The benefits of women’s economic empowerment are clear and well documented. When women are economically empowered, communities and families prosper. When more women participate in the labor force and civil society, they not only contribute to more inclusive economic growth but also lead governments to be more open and responsive. However, a plethora of legal and regulatory barriers limits women’s participation in the economy and their ability to start, own, and operate a business. Responding to this need, the Center for International Private Enterprise (CIPE) is thrilled to announce the launch of Women and Girls Empowered (WAGE), a new four-year global programming consortium to advance the status of women and girls worldwide, led by the American Bar Association Rule of Law Initiative, in close partnership with CIPE, Grameen Foundation USA, and Search for Common Ground.
Although women’s economic empowerment remains a commitment in international and regional fora, the economic gender gap has widened in the past year and women’s participation in the labor force remains low in many countries. Efforts to narrow the economic gender gap are closely tied to progress on gender gaps in other areas of society. Women face a variety of social and structural barriers – cultural, familial, religious, legal – that affect their ability to succeed and realize their full potential. For example, in Papua New Guinea, two-thirds of women there are victims of domestic violence; women and girls are frequently treated like property, and it is not uncommon for them to be bought and sold.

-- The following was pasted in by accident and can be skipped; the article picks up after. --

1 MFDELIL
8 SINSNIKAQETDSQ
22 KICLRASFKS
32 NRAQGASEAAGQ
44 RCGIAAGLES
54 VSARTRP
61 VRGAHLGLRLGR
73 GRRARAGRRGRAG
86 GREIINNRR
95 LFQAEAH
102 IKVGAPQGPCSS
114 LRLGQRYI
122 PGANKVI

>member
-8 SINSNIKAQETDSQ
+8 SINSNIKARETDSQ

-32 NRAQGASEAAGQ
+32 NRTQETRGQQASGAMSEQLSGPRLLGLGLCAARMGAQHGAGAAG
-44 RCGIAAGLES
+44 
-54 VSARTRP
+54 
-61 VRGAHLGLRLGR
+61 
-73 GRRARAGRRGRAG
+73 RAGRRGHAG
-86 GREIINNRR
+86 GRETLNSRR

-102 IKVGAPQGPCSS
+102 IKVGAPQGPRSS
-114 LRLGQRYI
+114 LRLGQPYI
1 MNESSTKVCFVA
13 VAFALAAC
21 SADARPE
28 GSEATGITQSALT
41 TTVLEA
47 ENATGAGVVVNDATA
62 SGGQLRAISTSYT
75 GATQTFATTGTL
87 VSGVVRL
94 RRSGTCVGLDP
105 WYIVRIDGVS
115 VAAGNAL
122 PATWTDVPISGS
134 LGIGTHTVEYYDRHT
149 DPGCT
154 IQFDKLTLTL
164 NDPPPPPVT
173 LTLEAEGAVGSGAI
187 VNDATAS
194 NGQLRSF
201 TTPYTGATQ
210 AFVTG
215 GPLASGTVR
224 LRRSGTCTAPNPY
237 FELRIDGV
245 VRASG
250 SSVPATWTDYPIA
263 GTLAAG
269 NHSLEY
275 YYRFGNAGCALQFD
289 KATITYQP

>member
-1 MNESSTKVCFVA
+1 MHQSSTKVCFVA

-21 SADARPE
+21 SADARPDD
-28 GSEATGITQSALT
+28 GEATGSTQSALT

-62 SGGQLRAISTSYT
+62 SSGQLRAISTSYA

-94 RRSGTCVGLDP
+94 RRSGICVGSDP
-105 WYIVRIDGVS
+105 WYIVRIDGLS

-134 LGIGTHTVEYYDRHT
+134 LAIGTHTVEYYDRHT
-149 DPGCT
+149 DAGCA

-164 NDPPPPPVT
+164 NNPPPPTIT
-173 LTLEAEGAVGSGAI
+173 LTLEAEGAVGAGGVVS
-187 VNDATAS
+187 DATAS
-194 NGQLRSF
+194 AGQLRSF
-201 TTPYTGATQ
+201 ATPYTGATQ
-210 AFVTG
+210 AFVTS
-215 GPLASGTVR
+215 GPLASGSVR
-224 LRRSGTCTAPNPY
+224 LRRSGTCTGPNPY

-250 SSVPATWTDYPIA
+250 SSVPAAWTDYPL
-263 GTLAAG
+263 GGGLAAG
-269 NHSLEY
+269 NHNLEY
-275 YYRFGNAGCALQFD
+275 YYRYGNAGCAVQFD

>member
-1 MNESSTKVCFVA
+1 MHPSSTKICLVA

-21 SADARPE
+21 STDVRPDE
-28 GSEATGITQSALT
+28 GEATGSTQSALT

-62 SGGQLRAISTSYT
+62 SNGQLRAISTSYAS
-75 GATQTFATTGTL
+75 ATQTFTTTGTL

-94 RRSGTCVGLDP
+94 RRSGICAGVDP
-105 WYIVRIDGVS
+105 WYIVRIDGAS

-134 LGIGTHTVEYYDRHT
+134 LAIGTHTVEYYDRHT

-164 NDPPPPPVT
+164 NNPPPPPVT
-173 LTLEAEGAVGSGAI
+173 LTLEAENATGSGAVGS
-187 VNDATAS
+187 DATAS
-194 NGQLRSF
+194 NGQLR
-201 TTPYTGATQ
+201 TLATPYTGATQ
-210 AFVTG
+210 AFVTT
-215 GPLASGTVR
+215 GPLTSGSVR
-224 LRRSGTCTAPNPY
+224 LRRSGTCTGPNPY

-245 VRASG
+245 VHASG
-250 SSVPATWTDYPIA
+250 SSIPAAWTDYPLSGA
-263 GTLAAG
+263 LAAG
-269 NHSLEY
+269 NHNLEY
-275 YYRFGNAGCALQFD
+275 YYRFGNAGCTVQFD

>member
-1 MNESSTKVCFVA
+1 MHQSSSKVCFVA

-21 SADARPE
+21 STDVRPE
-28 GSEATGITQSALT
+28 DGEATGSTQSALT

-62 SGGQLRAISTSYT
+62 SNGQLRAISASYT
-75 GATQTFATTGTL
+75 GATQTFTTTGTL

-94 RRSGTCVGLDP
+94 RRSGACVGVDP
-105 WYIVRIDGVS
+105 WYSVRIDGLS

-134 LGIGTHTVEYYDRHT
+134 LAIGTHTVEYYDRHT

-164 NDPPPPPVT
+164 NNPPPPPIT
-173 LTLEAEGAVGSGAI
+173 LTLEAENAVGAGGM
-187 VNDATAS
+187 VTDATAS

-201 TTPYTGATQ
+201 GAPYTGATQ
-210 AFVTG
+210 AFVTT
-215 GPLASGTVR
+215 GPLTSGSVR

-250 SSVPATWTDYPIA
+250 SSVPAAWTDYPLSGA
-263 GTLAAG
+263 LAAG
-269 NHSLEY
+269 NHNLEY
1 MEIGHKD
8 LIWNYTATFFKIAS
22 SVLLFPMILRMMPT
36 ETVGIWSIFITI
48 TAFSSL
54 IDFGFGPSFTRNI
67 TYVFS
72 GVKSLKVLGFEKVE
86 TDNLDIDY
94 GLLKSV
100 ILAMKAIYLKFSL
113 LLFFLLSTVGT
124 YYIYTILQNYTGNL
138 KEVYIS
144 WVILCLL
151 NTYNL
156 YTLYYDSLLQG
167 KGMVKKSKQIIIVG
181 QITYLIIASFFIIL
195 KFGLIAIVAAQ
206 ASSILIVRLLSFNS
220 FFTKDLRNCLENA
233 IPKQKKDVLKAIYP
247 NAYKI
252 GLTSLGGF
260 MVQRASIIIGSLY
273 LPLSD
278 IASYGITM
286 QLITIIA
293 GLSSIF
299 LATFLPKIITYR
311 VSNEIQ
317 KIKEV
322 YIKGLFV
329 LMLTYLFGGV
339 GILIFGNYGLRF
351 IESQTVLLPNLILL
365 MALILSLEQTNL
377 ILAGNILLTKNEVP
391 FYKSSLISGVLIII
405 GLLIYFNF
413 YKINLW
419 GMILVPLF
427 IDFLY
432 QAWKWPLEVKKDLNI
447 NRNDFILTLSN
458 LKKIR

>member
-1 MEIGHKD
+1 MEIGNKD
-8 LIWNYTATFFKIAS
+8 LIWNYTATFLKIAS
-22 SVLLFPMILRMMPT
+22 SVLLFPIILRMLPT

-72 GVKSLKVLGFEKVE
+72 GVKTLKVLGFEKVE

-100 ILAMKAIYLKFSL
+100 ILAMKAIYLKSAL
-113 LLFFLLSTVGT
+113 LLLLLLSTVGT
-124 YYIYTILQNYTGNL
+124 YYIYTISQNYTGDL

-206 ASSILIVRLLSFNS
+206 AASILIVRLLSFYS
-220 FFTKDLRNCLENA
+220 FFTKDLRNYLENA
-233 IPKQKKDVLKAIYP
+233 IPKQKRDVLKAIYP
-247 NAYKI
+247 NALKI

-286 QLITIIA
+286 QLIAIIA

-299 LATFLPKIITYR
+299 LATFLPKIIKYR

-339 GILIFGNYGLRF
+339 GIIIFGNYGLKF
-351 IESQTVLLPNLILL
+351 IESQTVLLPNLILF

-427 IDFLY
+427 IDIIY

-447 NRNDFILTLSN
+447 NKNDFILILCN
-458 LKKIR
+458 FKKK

From the high prevalence of violence against women and political underrepresentation to financial and digital exclusion, vulnerability and marginalization from conflict, unequal access to education and more, the challenges involved in addressing today’s gender inequalities are complex and multifaceted. Closing these gender gaps and truly empowering women necessitates more holistic, integrated, and collaborative practices. The WAGE program will take a unique approach, engaging everyone in the community and teaching boys and men about how empowering women and girls benefits the community as a whole.
CIPE works to strengthen and reform democratic institutions that are key to both securing and enforcing the rights of women and to ensuring their full economic, political, and civic participation. WAGE strives to strengthen the capacity of civil society organizations in target countries to improve the prevention of and response to gender-based violence; advance the women, peace, and security agenda; and support women’s economic empowerment. The WAGE consortium includes more than 40 diverse international, regional, local and corporate resource partners. WAGE will implement cross-cutting strategic initiatives in target countries while engaging in collaborative research and learning to build a body of evidence on best practices and lessons learned.
WAGE will soon announce new partnerships and projects through the WAGE consortium, and CIPE looks forward to sharing good practices and lessons learned on how to design and implement impactful, holistic gender programs to empower girls and women around the world.
Srujana Penumetcha is the Assistant Program Officer for Knowledge Management at CIPE.
Maiko Nakagaki is a Program Officer for Global Programs at CIPE.